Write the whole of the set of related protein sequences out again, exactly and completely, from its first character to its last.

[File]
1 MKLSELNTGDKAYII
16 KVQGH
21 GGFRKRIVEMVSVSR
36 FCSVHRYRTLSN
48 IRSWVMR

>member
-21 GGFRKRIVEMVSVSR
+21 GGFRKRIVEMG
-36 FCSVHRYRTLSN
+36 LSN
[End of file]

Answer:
1 MKLSELNTGDKAYII
16 KVQGH
21 GGFRKRIVEMVSVSR
36 FCSVHRYRTLSN
48 IRSWVMR

>member
-21 GGFRKRIVEMVSVSR
+21 GGFRKRIVEMG
-36 FCSVHRYRTLSN
+36 LSN